The joy of comedy double acts
PUBLISHED: 15:32 12 August 2018 | UPDATED: 15:32 12 August 2018
After the loss of a Chuckle brother, Lynne Mortimer pays tribute to the great comedy double acts.
Children’s entertainer Paul Chuckle said he has “lost his very best friend” after his brother and comedy partner Barry died, in early August, at the age of 73.
The Chuckle Brothers were best known for their BBC show ChuckleVision which ran for 21 series from 1987 to 2009, bringing classic comedy to children’s TV and keeping slapstick fun alive for another generation.
But great double acts never disappear and although one Chuckle Brother is gone the legacy of the duo lives on.
Other great double acts have also gained immortality through their work and, none more so than Morecambe and Wise.
But there is an underlying sadness for a surviving comedy partner because, at a stroke, the double act has gone. But the affection of the public remains.
After the death of Eric Morecambe in 1984, Ernie Wise regularly appeared as a panellist on the ITV revival of the popular panel show What’s My Line? He was a guest several times on Countdown, had a gardening column in the News of the World newspaper and appeared in several West End plays. He also gave talks on cruises about his life as half of one of the most successful and popular British comedy double acts of all time.
Ernie Wise announced his retirement from show business on his 70th birthday in 1995, having remained in the public arena. But he never attempted to recreate a comedy partnership nor did he become a solo comedy performer.
The Chuckle Brothers and Morecambe and Wise are rare because, until one of them was gone, they never stopped working together. A temporary parting of the ways this year occurred for Geordie TV stars Ant and Dec. Seemingly inseparable, Dec had to host the live editions of Britain’s Got Talent alone after Ant became ill and was unable to continue. It has been reported that Ant is likely to be reunited with Dec later this year which will delight their millions of fans. Until this unscheduled break in transmission, many people only knew which was which of the joined-at-the-hip pair because Ant always stands on the left of the screen.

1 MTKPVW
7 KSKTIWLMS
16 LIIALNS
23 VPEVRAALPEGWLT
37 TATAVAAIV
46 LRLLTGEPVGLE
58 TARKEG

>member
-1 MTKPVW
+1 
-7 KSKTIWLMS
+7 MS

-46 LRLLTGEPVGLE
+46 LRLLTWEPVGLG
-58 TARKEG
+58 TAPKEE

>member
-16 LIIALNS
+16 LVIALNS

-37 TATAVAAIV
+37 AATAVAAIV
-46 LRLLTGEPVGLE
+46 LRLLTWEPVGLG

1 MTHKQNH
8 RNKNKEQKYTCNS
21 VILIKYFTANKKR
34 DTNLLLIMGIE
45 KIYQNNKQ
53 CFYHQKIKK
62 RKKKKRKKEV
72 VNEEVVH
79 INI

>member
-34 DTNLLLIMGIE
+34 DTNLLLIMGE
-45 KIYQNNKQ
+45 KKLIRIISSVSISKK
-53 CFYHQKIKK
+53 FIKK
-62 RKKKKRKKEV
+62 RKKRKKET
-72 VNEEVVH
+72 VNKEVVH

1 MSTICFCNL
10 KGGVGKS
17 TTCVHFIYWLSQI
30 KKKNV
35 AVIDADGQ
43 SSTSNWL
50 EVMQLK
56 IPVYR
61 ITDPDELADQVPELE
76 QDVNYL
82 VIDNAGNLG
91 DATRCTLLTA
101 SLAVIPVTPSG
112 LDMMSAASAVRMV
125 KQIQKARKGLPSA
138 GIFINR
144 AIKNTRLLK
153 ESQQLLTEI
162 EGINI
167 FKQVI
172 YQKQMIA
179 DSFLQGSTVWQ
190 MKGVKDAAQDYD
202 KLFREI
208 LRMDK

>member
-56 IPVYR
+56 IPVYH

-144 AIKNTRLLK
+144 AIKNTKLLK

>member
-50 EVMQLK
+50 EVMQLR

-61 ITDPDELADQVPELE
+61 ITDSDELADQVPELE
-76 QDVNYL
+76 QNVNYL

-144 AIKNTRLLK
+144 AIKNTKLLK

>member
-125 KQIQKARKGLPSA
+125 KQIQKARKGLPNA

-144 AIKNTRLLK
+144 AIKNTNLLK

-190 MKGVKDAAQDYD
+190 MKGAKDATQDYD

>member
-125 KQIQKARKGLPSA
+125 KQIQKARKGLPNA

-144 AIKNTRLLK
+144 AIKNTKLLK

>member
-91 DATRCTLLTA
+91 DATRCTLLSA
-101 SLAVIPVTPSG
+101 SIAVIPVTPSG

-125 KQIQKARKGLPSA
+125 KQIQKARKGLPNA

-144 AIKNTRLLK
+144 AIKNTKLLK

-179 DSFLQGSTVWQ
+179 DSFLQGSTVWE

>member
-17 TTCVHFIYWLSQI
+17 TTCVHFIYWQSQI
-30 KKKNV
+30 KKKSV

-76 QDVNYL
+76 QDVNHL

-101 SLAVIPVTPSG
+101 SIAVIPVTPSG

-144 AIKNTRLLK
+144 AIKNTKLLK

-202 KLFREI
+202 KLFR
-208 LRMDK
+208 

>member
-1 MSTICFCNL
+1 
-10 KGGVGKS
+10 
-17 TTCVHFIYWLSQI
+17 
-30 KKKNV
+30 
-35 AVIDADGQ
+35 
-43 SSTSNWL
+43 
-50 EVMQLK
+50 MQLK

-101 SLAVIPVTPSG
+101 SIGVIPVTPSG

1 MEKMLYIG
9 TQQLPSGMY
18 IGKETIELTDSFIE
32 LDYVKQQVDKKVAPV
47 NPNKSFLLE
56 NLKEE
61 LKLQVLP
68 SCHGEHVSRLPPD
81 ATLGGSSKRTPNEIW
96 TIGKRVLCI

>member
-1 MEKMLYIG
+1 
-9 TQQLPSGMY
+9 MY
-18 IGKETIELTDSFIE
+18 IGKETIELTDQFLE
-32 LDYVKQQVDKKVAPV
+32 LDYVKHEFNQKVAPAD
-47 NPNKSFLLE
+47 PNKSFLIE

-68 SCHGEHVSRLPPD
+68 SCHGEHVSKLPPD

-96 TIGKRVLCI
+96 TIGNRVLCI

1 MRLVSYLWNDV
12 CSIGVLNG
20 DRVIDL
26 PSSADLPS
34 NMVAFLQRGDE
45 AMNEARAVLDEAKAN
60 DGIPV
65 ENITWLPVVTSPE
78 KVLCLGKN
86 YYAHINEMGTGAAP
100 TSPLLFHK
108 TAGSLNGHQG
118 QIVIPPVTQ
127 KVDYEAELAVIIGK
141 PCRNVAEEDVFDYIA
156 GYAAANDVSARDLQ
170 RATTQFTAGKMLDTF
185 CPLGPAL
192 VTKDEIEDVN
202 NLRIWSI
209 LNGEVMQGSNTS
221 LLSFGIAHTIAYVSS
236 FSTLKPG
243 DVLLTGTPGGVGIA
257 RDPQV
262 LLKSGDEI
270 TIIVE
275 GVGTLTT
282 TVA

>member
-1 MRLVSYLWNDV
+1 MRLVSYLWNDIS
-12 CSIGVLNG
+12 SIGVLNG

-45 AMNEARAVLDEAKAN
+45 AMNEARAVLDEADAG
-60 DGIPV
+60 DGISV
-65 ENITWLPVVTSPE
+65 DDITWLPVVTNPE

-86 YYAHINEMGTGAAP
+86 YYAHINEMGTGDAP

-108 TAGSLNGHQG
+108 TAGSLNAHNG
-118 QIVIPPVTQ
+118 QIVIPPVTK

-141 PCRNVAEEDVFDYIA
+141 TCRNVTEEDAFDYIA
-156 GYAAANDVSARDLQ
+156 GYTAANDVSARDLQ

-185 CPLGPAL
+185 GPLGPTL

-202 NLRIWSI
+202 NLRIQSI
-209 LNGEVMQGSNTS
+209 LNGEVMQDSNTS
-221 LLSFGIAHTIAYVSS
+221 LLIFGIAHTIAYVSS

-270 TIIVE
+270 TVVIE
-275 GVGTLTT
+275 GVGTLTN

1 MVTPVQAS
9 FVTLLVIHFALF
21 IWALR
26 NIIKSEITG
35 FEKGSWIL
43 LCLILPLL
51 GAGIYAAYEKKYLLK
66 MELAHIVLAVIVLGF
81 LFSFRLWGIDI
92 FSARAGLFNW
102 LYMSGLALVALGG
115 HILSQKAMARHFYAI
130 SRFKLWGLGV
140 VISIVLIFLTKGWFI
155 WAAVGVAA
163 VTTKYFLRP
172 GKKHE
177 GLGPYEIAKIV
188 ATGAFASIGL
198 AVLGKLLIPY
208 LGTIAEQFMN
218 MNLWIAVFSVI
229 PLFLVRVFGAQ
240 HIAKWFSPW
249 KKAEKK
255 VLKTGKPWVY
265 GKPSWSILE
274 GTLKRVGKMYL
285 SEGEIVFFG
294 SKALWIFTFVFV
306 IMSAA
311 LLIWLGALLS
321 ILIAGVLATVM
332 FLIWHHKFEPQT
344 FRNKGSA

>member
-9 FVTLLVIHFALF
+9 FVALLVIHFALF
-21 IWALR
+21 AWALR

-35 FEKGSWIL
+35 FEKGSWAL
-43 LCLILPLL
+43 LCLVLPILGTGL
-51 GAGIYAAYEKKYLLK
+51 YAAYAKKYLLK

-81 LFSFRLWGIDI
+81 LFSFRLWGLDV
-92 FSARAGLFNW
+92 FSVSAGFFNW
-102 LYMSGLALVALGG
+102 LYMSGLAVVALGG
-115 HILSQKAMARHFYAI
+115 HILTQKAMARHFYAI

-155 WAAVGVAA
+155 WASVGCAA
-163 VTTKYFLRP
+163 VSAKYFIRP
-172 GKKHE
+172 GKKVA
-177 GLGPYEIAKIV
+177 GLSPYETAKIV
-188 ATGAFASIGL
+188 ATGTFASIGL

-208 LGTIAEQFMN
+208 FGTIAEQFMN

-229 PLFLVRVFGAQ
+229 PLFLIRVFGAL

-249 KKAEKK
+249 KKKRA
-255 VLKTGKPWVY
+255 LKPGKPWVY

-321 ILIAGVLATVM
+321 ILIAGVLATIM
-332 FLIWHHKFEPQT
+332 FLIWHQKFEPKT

Many other double acts have separated with each half subsequently pursuing a successful solo career.
Peter Cook and Dudley Moore were an irreverent (and very funny) pair, and their work remains the stuff of legend... the National Gallery sketch, for example, where we discovered that Leonardo da Vinci’s cartoon never made Pete laugh. Later, Moore would go on to star in Hollywood movies and play jazz piano. Meanwhile, Cook’s acting career was more limited. His role in the first Supergirl film did not get great reviews although a cameo in The Princess Bride fared better. His main claim to subsequent fame was owning and writing for satirical magazine Private Eye.
Alas Smith and Jones comedy duo Griff Rhys Jones (who has a home in Suffolk) and Mel Smith (1952-2013) were known for their unique head-to-head sketches. The two were to go their separate ways artistically although together they founded the hugely successful Talkback television company. Both men went into film and television acting and Smith also worked as a director. In recent years Jones has done a raft of factual television shows such as Restoration and several travelogues.
One of the most successful separated double acts of all is that of Stephen Fry and Hugh Laurie who, as A Bit of Fry and Laurie gave us some unforgettable sketches. The pair also starred in Jeeves and Wooster, based on the PG Wodehouse books. Since the mid-90s, however, their solo careers have been triumphant. Laurie starred as the eponymous doctor in the award-winning US series House, has appeared in a number of feature films and is also an author. Norwich City supporter Stephen Fry has achieved a huge body of acclaimed work in the theatre, on film, on television and as an author.
Then there was the formation of The Two Ronnies − already successful in comedy, Ronnie Corbett and Ronnie Barker combined their considerable comic forces to take TV’s Saturday evening prime-time by storm.
Finally, there are the double acts that will never be parted... Fred and Barney Flintstone, Wallace and Gromit, Tom and Jerry, R2D2 and C3PO.
The joy of double acts is watching two consummate performers bat the humour back and forth.
They’ve made us laugh.
Simply the best − Laurel and Hardy
Through film, Stan Laurel and Oliver Hardy were the first double act to gain worldwide fame. It was the fledgling move industry that first brought them together. Previously both had worked separately in vaudeville − Laurel with Charlie Chaplin as part of Fred Karno’s Army and Hardy as a singer. The pair first worked together as a double act in 1926, officially becoming a team in the 1927 silent short film Putting Pants on Philip.
Successful double acts are defined by their relationship − a pompous know-all with an artless and slightly dim friend, in this case. At first their image was created with their stature and their signature hats. Later, when the talkies arrived, they would have their catchphrases. Most famously, Olly’s oft misquoted: “Well, here’s another nice mess you’ve gotten me into!” You often see it as a “fine mess”.
Throughout their 30-year career − comprising 23 full-length feature films, 32 silent shorts and 40 short sound films the slapstick comedy duo remained firm friends.
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